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I want to note here that you can also “listen” to bodily cues. You can assume that if someone keeps looking at their watch or over their shoulder, their focus isn’t on the conversation. The key is to just pay attention.

2. Use Positive Body Language

You can infer a lot from a person’s body language. Are they interested, bored, or anxious?

A good listener’s body language is open. They lean forward and express curiosity in what is being said. Their facial expression is either smiling, showing concern, conveying empathy, etc. They’re letting the speaker know that they’re being heard.

People say things for a reason—they want some type of feedback. For example, you tell your spouse, “I had a really rough day!” and your husband continues to check his newsfeed while nodding his head. Not a good response.

But what if your husband were to look up with questioning eyes, put his phone down, and say, “Oh, no. What happened?” How would feel, then? The answer is obvious.

According to Alan Gurney,[2]

“An active listener pays full attention to the speaker and ensures they understand the information being delivered. You can’t be distracted by an incoming call or a Facebook status update. You have to be present and in the moment.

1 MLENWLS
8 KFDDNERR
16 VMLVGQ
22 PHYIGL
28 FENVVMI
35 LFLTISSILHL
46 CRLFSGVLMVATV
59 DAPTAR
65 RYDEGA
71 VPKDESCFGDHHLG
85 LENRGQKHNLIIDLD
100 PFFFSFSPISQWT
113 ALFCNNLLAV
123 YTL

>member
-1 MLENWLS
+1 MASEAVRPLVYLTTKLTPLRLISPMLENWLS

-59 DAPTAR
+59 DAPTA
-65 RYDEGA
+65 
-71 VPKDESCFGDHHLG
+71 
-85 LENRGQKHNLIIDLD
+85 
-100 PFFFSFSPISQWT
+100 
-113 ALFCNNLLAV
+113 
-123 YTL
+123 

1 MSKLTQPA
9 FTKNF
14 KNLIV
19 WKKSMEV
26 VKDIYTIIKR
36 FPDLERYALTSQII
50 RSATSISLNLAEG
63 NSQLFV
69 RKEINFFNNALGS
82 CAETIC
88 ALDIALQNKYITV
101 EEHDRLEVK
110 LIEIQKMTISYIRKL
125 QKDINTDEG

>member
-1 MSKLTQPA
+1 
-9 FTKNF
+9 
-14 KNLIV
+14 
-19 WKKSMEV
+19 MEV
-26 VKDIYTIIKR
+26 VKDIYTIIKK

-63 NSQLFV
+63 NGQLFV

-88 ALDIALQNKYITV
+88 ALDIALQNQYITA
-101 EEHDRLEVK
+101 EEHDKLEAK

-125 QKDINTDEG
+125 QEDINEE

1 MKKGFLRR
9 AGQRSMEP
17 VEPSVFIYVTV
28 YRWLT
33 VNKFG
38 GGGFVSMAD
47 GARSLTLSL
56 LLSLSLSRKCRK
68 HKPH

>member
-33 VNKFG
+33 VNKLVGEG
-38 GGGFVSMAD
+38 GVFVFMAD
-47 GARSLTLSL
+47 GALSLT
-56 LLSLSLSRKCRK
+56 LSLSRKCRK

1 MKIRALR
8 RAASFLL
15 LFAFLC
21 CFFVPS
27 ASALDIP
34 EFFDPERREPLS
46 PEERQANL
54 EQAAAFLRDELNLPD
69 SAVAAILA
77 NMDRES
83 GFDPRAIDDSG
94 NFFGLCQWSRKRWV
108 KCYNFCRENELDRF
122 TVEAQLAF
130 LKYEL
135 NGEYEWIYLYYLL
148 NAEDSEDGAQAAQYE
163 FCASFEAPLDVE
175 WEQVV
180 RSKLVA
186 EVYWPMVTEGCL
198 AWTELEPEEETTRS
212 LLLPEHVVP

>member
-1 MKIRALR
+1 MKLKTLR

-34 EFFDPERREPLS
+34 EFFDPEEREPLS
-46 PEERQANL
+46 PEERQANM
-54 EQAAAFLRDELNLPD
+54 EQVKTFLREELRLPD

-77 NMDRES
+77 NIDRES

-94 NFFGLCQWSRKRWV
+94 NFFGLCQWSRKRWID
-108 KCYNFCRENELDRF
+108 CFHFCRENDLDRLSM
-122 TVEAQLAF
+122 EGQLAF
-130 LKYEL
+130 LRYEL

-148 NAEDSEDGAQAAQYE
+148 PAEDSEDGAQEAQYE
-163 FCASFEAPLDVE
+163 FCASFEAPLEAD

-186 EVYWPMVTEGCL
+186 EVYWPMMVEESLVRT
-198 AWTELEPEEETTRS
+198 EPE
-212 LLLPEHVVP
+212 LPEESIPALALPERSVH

Body language is an important tool to ensure you do this. The correct body language makes you a better active listener and therefore more ‘open’ and receptive to what the speaker is saying. At the same time, it indicates that you are listening to them.”

3. Avoid Interrupting the Speaker

I am certain you wouldn’t want to be in the middle of a sentence only to see the other person holding up a finger or their mouth open, ready to step into your unfinished verbiage. It’s rude and causes anxiety. You would, more than likely, feel a need to rush what you’re saying just to finish your sentence.

Interrupting is a sign of disrespect. It is essentially saying, “what I have to say is much more important than what you’re saying.” When you interrupt the speaker, they feel frustrated, hurried, and unimportant.

Interrupting a speaker to agree, disagree, argue, etc., causes the speaker to lose track of what they are saying. It’s extremely frustrating. Whatever you have to say can wait until the other person is done.

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Be polite and wait your turn!

4. Ask Questions